-are ranked as less happy than heterosexuals by the American Psychiatrist Association B (study published in Sexual Survey Number 4: Current Thinking on Homosexuality, Medical Aspects of Human Sexuality)
-pursue more counseling. 75% of lesbians reported seeking counseling in a study in 2000 (published in the Journal of Consulting and Clinical Psychology , National Lesbian Health Care Survey: Implications for Mental Health Care, and cited in Health Implications Associated with Homosexuality)
-are more likely to have domestic violence issues (among gay men) (publi
SR: Gay Marriage in IllinoisSo the House here in Illinois just passed (61-54) Senate Bill 10 which legalizes 'gay marriage.' The flood of Facebook messages: "Finally" and "I'm so happy" and "#equality." Politicians coming out as gay, companies contorting their image so as to appear inclusive, and anyone who would dare oppose something such as gay marriage are hit with salvo after salvo of "equal protection under the law" and "human/civil rights."SR: Gay Marriage in Illinois1 year ago in Philosophical More Like This
In all the breakdown of certain values, such as "marriage is not a natural institution" and "marriage is not sacred" among other things lawmakers and individuals alike have decided that the former view of marriage is limiting and prejudiced. Regardless of what you believe I imagine any thoughtful reflection on the whole situation reveals a rather odd phenomenon.
Whereas it seems that everything that was once held as common-sense and true is now irrational and false, the invocation of a universal truth has taken form, not of God or of nature, but of the Constitution.
Does Jesus Hate Religion? Kinda, Sorta, Not ReallyBALANCE: Does Jesus Hate Religion? Kinda, Sorta, Not Really by Kevin DeYoungDoes Jesus Hate Religion? Kinda, Sorta, Not Really3 years ago in Personal More Like This
There’s a new You Tube video going viral and it’s about Jesus and religion.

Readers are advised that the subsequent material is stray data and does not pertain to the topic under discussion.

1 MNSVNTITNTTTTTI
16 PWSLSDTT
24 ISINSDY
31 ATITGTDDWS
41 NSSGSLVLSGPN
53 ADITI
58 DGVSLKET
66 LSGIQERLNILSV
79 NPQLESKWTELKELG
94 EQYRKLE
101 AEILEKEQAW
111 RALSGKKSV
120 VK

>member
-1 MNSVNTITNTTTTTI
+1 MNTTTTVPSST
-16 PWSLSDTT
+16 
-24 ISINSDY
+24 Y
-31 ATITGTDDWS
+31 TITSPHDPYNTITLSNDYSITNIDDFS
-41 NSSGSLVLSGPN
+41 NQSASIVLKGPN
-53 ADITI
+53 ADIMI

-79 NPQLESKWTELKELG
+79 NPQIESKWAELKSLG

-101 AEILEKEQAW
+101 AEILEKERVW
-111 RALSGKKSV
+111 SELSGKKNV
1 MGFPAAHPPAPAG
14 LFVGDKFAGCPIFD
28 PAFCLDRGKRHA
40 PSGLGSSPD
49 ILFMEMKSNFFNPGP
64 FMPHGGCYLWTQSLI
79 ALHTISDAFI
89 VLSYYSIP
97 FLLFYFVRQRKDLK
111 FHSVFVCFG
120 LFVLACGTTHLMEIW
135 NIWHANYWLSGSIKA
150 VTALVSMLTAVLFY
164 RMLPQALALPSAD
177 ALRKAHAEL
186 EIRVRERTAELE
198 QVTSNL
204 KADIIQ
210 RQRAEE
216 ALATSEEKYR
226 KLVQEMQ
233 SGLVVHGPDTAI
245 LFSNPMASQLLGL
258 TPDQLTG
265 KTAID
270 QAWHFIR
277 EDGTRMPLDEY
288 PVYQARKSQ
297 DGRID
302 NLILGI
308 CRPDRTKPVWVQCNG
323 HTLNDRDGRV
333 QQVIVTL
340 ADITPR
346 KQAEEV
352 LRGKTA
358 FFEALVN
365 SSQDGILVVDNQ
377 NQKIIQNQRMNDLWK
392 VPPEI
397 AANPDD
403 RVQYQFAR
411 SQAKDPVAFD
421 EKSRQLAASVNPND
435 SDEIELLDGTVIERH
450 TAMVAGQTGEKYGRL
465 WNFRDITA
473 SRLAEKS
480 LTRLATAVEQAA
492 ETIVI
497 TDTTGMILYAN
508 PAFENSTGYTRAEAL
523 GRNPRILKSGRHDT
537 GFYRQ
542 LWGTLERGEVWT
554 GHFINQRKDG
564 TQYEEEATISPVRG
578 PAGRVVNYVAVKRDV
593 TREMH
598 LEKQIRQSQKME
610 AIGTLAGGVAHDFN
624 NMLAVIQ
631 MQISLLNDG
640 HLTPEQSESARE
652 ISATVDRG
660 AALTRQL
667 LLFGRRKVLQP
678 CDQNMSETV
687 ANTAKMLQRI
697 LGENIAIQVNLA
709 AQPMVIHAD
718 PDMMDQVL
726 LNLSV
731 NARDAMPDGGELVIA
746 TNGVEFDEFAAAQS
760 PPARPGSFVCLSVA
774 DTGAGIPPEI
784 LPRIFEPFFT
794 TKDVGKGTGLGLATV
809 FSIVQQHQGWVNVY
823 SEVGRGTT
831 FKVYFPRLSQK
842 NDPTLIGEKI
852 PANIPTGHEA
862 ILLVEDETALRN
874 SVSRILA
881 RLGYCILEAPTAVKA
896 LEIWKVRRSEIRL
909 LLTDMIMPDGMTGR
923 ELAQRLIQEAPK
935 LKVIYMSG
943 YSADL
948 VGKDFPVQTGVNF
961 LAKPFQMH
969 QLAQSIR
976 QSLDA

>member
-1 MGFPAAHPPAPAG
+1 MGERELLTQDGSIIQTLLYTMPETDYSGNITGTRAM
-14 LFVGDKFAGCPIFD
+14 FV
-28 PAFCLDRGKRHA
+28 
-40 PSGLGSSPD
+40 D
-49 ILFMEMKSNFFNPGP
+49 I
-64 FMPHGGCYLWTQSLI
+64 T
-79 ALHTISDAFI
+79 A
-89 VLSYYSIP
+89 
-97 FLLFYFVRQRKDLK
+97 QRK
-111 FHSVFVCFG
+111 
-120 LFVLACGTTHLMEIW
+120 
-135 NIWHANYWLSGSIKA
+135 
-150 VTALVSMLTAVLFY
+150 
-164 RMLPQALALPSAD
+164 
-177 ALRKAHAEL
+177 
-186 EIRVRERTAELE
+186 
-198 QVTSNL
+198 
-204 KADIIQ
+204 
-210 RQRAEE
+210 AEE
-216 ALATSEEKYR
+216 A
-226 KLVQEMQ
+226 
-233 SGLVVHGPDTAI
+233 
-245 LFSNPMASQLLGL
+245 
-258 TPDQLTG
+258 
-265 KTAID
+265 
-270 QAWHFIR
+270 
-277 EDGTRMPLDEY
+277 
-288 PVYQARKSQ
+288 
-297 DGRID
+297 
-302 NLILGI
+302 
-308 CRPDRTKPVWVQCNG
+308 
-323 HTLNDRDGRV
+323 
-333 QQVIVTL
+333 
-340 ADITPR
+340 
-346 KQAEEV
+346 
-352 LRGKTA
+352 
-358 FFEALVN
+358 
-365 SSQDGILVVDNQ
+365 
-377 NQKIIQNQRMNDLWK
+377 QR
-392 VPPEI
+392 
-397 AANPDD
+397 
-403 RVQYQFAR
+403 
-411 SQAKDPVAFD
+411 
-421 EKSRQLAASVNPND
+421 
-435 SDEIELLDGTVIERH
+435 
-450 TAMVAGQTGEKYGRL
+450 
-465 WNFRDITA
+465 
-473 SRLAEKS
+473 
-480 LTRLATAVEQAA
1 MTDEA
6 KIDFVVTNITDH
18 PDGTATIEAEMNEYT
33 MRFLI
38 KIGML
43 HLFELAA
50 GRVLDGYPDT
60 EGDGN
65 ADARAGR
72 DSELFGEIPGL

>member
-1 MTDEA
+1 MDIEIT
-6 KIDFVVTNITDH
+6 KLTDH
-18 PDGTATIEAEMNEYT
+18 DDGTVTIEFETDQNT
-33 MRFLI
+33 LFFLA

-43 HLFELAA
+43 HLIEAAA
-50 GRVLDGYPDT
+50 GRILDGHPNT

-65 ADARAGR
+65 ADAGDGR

Specifically how Jesus hates religion.
The video—which in a few days has gone from hundreds of views to thousands to millions—shows Jefferson Bethke, who lives in the Seattle area, delivering a well-crafted, sharply produced, spoken word poem. The point, according to Bethke, is “to highlight the difference between Jesus and false religion.” In the past few days I’ve seen this video pop up all over Facebook. I’ve had people from my church say they like it. Some has asked me what I think. Others have told me there’s something off about the poem, but they can’t quite articulate what it is. I’ll try to explain what that is in a moment. But first wat
The Convenience of EqualityThe Convenience of Equality2 years ago in Philosophical More Like This
The topic of marriage is no stranger to Americans in recent weeks. The Supreme Court, in a 5-4 split decision, ruled that DOMA (the Defense of Marriage Act) was unconstitutional because it failed to offer homosexuals “equal protection under the law” and that the purpose of DOMA is to “humiliate” and “injure” homosexuals who seek marriage.
No doubt a number of individuals celebrated the ruling, happy, perhaps, to see the archaic edifice of ‘traditional’ marriage burn and establish a sleek and modern “marriage” in its place. Many rejoiced at the new building, but many of us looked on and asked to see the building plans.
Arguments for “marriage equality” are many times the product of convenient reasoning. The typical strain of equality reasoning usually goes along the lines of this: We can’t expect everyone to go by one definition of marriage, nor should the government force one view over the other. Moreover, th